Two weeks from now, Julia Jung will stack the wooden blocks, push in the red plastic chairs, hug the last child and finally, after 21 years, leave kindergarten.
The veteran Oakhill Elementary School teacher is retiring this June, and she is in a happy, unhappy haze of anticipation.
"This is my swan song," she says, and tears well in her blue eyes. "After you've been someplace this long, you cannot walk out and be really happy."
Through a kaleidoscope of emotion, Jung is leaving a world of jump ropes and sand buckets, teddy bears and globes -- and children to whom "everything is wonderful, everything is fun," she says.
But it is the 1,200 children who have passed through her doors that Jung will miss the most when she retires to spend time with her grandchildren. "From the time I can remember, I wanted to teach kindergarten," she says.
She did, first in North Carolina and elsewhere for nine years before taking the job at Oakhill the year the school opened.
She had resolved to retire as soon as she taught the child of one of her students. But that happened several years ago, and still she stayed, introducing youngsters to the world of school.
It was a simple world. "A mother cat has a baby kitten," explains a poster about animal families. "A mother dog has a baby puppy. A mother horse has a baby colt."
To some, stultifying. To Jung, life itself.
"This has been my life 10 months of the year. Oakhill is it," she says.
Almost anywhere she goes now, she sees someone she's
taught. Just this week, a former student heard she was retiring and stopped in to say goodbye.
"It's all the same," said Chrisanna Wyatt, looking over the "water table" where she once floated toys in the soap bubbles.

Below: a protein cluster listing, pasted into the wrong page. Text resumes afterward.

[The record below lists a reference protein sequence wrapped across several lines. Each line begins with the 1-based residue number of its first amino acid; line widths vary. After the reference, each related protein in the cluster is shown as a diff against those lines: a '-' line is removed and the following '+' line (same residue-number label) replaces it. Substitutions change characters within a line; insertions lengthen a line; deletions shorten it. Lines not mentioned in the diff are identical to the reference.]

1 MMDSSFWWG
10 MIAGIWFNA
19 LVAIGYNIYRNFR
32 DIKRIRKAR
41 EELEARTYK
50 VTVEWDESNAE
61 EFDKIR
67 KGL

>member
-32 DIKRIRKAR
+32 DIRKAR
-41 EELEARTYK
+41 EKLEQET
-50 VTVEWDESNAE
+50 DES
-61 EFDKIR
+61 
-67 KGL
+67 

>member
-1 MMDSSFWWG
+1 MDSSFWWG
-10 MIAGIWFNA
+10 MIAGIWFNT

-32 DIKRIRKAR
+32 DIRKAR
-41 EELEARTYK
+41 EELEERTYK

Jung likes that. "They always say, 'It's just like I remember it!' " she says, glancing around the room.
The play table is in the same spot it's been for more than two decades. Same for the paint easel. With the exception of a few chairs and a doll-sized bear house Jung had a friend make for the room, everything looks pretty much the same.
But, finally, the teacher is ready to take some time for herself.
"It takes a lot of patience to teach kindergartners," she says. "It takes imagination. From the moment you walk in the door, you are theirs."
All teachers are child-oriented, but Jung especially, says Principal Lewis Frey. "She's more like a mother hen to them. It's their first experience with school, and she makes sure it's wonderful."
Jung used the miniature bear house to teach "visual memory". Each day, she adds something to the house, or changes something. The children, at the end of the day, must guess what is different. Learning to notice detail becomes a game.
Another favorite that former students recall is Magic Words. Said Wyatt, now 19, "We had these magic words [on cards] that had some lesson on them, and we'd drill them, and then she would hide them around the room."
Students who found the words got to keep them, and those with the most words were allowed to be a teacher's helper the next day. Even after the children go on to first and second grade, they still play Magic Words at home, parents have told Jung.
She settles in the rocking chair where for many years she has read the same books to eager children.
"I've tried to make the year something good they can remember," she says. "I hope I have."